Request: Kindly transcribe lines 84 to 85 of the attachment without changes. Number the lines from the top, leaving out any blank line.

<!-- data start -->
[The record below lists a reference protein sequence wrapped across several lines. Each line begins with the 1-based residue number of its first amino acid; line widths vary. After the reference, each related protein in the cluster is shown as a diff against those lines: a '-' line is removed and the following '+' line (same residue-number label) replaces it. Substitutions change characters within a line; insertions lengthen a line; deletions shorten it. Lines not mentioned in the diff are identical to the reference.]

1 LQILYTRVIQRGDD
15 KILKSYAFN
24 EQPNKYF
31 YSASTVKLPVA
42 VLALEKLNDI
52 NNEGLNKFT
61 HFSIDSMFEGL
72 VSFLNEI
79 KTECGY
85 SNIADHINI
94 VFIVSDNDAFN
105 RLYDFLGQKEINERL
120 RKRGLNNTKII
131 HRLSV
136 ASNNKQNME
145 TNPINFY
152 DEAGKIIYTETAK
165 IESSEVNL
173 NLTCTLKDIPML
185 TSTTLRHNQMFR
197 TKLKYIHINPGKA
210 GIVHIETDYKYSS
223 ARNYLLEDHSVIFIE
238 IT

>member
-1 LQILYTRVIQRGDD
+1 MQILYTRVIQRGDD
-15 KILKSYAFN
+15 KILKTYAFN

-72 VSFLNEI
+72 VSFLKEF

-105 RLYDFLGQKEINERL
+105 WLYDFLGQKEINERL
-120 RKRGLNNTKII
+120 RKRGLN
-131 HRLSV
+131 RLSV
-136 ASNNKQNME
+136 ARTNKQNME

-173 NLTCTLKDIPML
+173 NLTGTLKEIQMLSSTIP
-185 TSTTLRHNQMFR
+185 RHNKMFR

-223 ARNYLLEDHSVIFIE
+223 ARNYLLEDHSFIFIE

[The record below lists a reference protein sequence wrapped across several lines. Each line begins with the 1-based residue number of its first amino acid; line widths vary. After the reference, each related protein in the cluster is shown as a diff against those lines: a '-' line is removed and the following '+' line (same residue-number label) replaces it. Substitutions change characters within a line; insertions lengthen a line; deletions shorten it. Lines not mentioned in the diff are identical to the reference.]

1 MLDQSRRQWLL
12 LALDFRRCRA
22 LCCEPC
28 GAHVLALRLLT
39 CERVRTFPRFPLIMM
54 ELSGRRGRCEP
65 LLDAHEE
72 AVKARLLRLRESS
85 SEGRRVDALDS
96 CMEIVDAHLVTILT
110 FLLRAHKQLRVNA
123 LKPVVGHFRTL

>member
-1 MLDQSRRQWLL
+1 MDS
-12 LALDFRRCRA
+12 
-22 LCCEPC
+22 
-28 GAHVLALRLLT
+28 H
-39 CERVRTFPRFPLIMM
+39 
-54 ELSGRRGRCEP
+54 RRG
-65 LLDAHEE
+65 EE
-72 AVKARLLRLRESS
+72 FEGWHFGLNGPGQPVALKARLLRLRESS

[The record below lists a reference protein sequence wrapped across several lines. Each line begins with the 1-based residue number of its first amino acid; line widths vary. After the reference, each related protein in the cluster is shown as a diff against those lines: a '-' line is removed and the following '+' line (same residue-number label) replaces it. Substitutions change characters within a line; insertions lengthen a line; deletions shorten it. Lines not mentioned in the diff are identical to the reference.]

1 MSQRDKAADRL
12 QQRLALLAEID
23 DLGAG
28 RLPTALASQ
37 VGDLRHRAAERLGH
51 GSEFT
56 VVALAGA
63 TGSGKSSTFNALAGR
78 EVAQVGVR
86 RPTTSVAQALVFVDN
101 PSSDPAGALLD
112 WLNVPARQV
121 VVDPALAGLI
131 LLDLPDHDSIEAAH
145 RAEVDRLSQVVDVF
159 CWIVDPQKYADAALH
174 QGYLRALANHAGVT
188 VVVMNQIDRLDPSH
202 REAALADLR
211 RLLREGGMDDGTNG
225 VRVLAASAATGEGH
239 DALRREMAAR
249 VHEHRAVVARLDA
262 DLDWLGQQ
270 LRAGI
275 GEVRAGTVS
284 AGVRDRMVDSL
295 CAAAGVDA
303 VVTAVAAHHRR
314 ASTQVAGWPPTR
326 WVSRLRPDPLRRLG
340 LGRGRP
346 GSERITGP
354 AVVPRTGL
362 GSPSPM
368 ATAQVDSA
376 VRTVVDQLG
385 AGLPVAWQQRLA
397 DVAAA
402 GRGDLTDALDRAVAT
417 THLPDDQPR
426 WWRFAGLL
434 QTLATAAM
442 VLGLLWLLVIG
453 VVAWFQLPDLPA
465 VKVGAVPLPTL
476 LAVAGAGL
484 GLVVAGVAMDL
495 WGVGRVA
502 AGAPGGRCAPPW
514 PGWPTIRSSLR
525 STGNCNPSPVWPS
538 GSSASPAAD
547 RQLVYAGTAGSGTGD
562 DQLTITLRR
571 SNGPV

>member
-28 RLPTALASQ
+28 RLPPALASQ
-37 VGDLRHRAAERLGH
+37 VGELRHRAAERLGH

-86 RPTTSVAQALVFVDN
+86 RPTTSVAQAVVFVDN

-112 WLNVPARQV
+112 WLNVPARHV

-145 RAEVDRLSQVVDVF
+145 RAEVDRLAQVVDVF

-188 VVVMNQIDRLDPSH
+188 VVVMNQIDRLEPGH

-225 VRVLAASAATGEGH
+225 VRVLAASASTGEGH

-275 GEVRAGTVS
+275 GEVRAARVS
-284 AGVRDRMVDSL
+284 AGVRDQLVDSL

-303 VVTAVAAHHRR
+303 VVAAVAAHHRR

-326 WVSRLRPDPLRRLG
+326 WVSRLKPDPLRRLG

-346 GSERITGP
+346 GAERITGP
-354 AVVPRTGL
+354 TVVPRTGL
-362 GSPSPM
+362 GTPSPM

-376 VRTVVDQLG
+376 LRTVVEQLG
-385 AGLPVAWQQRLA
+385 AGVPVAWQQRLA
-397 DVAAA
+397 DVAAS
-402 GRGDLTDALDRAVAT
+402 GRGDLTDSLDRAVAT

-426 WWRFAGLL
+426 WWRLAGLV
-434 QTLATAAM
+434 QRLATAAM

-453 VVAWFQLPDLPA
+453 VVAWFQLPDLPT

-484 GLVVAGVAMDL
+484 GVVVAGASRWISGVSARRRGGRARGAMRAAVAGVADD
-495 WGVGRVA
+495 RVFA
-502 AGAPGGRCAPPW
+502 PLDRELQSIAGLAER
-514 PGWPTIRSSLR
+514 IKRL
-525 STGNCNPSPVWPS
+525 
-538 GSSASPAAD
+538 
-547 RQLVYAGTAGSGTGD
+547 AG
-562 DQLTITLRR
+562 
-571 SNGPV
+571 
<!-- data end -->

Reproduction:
56 VVALAGA
63 TGSGKSSTFNALAGR